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Transfusion. 2011 Dec;51(12):2627-33. doi: 10.1111/j.1537-2995.2011.03205.x. Epub 2011 Jun 9.

Transfusion requirements in obstetric patients with placenta accreta.

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Department of Pathology & Cell Biology and Obstetrics & Gynecology, Columbia University Medical Center and the New York-Presbyterian Hospital, New York, New York 10032, USA.



Providing transfusion support for patients with placenta accreta is a challenging task. There is no consensus on predelivery transfusion planning for these patients and the prevalence of massive transfusion is unknown. With little published experience, it is difficult to predict blood component usage accurately. Therefore, this retrospective study spanning 14 years quantified blood usage and clinical outcome in a group of patients with placenta accreta.


A retrospective medical record review identified 66 patients with placenta accreta who presented for delivery. Data were extracted from the patients' medical records related to patient demographics, pathology diagnosis, blood component usage, operative course, and clinical outcome. Selected variables were analyzed for statistical association with total blood component usage.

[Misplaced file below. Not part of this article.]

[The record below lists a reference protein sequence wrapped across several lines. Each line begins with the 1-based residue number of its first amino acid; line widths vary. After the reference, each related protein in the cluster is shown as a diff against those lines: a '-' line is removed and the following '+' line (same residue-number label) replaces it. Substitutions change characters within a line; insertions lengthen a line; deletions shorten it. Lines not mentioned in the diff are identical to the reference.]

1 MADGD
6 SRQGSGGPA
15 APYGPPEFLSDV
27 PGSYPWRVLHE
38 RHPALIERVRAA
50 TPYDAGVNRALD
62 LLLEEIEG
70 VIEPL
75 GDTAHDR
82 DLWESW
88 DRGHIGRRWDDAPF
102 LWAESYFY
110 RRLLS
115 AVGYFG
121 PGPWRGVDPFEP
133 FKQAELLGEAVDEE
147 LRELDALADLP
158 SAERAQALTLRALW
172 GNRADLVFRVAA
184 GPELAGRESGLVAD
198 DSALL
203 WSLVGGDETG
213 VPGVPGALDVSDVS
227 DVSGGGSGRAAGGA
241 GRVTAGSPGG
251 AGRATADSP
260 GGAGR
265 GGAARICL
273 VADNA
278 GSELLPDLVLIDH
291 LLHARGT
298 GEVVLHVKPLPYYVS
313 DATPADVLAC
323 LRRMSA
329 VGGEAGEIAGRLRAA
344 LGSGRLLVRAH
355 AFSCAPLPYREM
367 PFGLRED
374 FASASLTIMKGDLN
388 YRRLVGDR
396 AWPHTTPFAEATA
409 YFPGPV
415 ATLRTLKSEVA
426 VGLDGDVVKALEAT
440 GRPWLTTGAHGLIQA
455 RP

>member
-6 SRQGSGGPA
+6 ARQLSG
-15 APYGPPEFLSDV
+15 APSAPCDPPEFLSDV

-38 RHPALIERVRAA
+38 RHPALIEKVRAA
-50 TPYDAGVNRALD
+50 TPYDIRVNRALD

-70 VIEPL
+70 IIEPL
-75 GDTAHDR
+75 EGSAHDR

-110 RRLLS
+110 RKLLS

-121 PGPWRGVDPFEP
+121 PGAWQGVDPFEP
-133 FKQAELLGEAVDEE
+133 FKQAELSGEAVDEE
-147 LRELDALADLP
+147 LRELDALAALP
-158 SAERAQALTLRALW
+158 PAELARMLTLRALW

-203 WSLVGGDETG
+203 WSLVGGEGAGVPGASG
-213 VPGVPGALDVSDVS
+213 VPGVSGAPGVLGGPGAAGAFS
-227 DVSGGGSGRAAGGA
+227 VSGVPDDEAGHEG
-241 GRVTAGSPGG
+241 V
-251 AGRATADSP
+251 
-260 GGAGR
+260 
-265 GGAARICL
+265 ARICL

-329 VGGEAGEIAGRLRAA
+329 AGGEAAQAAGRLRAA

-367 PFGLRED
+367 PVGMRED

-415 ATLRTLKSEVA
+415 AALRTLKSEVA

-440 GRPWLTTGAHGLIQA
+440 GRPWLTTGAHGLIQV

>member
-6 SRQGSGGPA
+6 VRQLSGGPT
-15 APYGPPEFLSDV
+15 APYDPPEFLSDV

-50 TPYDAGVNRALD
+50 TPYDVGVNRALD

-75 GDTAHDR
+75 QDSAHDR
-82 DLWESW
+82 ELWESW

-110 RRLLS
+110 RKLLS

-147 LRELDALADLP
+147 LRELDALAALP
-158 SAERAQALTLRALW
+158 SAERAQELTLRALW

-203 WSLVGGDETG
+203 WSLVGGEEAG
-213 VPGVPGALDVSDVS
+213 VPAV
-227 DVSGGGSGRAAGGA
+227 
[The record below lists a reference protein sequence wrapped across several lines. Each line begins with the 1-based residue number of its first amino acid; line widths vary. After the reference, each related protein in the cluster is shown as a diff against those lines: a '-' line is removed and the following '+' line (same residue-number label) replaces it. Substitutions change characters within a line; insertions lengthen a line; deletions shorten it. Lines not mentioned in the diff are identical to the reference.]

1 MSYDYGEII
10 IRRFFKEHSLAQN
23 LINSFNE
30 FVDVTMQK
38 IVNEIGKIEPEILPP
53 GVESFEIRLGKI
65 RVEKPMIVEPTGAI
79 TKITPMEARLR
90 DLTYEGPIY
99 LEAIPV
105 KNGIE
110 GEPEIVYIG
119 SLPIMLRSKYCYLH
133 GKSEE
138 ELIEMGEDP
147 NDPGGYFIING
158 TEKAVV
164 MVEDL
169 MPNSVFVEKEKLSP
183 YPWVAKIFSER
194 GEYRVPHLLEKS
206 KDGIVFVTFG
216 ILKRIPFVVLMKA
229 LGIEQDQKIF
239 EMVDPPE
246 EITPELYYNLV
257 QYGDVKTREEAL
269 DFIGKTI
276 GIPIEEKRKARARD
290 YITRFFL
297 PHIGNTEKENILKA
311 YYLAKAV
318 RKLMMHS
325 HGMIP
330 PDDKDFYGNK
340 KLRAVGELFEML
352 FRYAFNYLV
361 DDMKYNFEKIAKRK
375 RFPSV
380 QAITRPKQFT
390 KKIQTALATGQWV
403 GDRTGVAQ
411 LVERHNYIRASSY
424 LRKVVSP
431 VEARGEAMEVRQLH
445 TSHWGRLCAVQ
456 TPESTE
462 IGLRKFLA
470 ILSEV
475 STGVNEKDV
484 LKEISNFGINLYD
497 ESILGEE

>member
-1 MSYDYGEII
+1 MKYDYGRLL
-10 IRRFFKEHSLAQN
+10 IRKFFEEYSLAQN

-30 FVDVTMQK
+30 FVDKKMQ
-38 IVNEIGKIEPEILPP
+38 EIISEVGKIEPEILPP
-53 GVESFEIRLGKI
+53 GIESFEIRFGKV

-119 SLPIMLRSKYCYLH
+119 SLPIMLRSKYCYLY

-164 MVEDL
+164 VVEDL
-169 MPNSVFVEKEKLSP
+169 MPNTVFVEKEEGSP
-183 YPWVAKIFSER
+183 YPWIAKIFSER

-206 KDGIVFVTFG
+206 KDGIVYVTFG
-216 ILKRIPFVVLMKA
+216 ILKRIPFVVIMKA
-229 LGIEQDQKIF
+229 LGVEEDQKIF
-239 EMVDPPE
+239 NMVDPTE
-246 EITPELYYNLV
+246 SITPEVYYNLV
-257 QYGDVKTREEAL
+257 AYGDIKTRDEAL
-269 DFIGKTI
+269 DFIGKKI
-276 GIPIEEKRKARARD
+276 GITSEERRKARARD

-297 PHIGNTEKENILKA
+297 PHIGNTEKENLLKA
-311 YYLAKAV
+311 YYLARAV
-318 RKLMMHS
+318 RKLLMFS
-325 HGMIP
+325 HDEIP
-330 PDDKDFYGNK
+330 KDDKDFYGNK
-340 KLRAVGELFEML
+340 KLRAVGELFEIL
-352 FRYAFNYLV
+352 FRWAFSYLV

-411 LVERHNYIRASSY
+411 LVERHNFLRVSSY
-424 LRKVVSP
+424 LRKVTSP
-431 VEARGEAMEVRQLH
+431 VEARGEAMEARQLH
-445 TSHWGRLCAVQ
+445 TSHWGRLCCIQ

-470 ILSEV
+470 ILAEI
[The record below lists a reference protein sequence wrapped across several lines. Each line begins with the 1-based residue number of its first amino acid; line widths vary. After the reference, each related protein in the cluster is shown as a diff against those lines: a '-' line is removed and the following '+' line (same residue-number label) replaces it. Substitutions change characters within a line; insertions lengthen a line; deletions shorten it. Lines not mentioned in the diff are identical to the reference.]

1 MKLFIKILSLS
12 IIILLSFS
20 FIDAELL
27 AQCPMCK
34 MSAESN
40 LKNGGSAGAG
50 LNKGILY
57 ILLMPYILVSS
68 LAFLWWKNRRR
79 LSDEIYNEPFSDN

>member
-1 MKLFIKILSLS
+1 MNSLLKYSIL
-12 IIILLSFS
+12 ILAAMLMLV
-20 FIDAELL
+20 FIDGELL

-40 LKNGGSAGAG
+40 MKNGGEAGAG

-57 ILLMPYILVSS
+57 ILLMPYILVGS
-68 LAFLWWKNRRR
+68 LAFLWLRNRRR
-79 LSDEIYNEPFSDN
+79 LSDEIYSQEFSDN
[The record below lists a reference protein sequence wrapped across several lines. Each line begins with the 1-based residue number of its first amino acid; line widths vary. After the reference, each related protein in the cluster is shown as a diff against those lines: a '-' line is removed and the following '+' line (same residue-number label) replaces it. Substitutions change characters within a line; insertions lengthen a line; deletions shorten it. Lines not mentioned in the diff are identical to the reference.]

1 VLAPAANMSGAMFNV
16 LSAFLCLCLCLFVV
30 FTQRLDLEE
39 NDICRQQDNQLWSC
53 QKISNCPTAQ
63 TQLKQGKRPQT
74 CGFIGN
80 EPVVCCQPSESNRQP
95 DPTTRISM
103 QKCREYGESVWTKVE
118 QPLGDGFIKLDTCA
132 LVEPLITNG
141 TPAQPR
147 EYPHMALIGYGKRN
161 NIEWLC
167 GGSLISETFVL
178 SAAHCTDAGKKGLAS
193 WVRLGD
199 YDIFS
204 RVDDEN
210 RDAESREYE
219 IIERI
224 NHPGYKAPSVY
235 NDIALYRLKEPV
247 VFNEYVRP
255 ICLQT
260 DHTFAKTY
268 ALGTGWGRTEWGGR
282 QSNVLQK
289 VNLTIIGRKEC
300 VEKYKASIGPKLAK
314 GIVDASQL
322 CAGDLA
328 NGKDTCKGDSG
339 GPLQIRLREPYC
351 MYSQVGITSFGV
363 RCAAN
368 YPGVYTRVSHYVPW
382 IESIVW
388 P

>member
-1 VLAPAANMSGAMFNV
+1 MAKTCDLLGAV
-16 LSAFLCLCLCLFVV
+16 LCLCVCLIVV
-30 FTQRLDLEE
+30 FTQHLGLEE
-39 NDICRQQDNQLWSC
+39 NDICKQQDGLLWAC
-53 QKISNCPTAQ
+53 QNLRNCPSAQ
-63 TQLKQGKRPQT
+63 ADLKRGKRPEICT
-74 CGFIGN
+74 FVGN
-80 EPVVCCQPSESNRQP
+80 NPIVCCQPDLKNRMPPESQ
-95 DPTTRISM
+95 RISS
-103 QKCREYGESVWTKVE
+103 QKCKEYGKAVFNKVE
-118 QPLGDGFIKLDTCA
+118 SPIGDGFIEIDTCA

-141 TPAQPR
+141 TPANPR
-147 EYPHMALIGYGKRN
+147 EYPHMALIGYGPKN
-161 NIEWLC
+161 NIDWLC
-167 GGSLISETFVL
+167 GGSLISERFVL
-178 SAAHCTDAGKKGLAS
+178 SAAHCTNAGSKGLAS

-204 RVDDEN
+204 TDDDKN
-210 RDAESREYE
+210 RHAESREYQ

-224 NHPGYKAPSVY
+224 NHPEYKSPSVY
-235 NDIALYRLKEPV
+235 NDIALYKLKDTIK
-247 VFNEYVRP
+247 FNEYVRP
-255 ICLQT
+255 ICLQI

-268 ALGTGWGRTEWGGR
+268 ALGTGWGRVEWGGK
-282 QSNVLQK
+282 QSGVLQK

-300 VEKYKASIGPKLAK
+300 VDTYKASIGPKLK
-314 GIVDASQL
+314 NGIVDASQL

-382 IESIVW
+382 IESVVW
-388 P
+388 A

The range of blood component usage was 0 to 46 red blood cell (RBC) units, 0 to 48 random-donor platelet unit equivalents, 0 to 64 plasma units, and 0 to 30 cryoprecipitate units. The incidence of transfusion was 95% (mean RBC use, 10 ± 9 units; median, 6.5 units), with 39% of patients requiring 10 or more RBC units and 11% requiring 20 or more RBC units. Blood component use did not differ significantly between the pathology-defined placenta accreta subtypes. Potential clinical laboratory variables that would predict increased blood component use were not identified.


The delivery of patients with placenta accreta is a high-risk procedure that requires multidisciplinary planning and adequate resources to optimize outcome. Transfusion services should have a protocol for managing these cases that addresses preoperative blood component preparation and intraoperative management, should massive hemorrhage occur.

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